Well, they would have had things to talk about, Undinism with his niece Geli Raubal (although here the rain would be brown), the myth of monorchidism (the single testicle), the topic of Hitler's “original trauma” and that there would be something secret sexual in his anti-Semitism… “There is a lot of literature about that, and it could have existed.
Hitler's radical anti-Semitism flourished, so to speak, in his years as a frustrated artist in Vienna, between 1908 and 1913, where he saw the most atrocious side of the city, where prostitution and misery reigned and where he sometimes had than sleeping on the street.
He could have experienced sexual trauma then and linked it to the Jews.
But Hitler is fundamentally an opportunist, not at all introspective and who uses different wickers to make his political tool.
It is tempting to think that he and Freud crossed paths on the streets of Vienna.
“It is a speculative exercise, but they could have coincided perfectly.”
Sigmund Freud with two of his grandchildren.Associated Press
“Now we are free,” said Freud as they crossed the Rhine on the train in which they fled to France.
He eventually settled in a house at 20 Maresfield Gardens in Hampstead (now a museum, so is his Vienna home), where he spent the rest of his life and continued his practice as long as he could.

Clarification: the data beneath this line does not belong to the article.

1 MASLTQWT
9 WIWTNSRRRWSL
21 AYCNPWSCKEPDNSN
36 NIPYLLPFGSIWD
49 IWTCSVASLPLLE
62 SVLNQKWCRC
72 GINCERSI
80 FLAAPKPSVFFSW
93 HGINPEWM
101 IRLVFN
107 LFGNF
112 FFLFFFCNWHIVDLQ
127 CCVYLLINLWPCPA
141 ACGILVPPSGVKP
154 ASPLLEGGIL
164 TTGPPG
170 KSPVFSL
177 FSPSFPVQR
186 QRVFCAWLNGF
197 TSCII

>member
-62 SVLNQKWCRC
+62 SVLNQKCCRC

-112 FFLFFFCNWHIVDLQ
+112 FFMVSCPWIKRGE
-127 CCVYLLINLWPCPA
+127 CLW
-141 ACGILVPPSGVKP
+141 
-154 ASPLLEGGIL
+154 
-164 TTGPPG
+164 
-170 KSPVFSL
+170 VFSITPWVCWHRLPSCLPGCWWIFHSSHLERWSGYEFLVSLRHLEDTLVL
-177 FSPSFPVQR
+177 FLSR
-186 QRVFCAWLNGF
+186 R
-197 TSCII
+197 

There, among others, Virginia Woolf and Dalí visited him, and he liked him very much.
One of the things that has surprised Nagorski in his rescue of Freud is his remarkable sense of humor.
Commenting on his meeting with Einstein, Freud joked: “I don't know anything about physics and he doesn't know anything about psychoanalysis, so we had a very pleasant time.”
And when he had to sign a declaration to leave Austria that exonerated the Nazi authorities, he could not think of anything other than to say out loud: “I can highly recommend the Gestapo to everyone.”
Nagorski thinks that Freud would have hit it off with Woody Allen.
During the escape trip, Freud's train passed through Dachau.
But we do not know if the scrutinizing gaze of the professor of the soul recognized when he looked out the window what horrors and perversions of humanity were unleashed there and how that darkness that prospered and spread saw him pass, gnashing his teeth because he was escaping.